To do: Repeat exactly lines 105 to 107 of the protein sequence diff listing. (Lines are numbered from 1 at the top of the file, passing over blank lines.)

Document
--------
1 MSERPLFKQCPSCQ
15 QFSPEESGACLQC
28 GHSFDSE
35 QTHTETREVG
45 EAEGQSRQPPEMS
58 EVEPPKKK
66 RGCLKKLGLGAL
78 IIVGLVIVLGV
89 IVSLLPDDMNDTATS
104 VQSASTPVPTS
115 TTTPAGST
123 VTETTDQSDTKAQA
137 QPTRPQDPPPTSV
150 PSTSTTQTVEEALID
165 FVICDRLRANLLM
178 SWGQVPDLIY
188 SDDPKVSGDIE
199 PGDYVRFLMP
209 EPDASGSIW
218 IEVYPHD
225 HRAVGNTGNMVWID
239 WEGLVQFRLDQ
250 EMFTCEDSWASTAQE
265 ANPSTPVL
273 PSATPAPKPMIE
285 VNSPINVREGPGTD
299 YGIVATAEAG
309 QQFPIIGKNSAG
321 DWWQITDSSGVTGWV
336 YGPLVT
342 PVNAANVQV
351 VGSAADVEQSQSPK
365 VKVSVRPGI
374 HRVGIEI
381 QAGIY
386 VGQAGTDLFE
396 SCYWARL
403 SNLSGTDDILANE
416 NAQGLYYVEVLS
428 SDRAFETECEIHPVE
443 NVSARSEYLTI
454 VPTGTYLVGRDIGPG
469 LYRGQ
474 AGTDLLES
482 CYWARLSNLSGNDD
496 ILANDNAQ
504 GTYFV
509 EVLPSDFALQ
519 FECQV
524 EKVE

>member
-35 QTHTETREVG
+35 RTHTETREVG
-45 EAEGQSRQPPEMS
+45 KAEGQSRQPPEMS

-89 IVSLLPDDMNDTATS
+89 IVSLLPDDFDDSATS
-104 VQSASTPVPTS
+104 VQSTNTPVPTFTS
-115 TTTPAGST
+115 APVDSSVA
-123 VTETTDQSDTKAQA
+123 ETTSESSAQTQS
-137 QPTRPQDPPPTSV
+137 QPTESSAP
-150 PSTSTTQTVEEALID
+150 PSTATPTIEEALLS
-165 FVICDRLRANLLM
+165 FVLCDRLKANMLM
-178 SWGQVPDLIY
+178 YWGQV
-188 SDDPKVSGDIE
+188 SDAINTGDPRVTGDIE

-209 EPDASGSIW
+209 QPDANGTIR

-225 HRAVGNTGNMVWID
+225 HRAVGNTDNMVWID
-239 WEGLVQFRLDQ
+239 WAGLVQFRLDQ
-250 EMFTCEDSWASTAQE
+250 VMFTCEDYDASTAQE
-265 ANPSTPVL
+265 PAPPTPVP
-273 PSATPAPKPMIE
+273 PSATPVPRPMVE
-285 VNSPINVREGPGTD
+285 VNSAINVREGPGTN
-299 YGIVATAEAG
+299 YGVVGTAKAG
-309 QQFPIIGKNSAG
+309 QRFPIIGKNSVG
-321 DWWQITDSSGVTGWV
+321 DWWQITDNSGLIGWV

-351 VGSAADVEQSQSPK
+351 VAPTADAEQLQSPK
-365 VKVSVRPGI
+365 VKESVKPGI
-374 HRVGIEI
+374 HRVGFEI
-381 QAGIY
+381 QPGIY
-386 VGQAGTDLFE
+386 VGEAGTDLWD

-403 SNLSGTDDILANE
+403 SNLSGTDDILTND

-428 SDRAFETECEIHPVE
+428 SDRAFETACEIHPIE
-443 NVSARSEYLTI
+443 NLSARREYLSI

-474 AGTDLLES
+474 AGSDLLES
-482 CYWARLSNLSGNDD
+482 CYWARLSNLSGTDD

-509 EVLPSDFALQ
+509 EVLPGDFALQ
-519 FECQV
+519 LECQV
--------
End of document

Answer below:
+403 SNLSGTDDILTND

-428 SDRAFETECEIHPVE
+428 SDRAFETACEIHPIE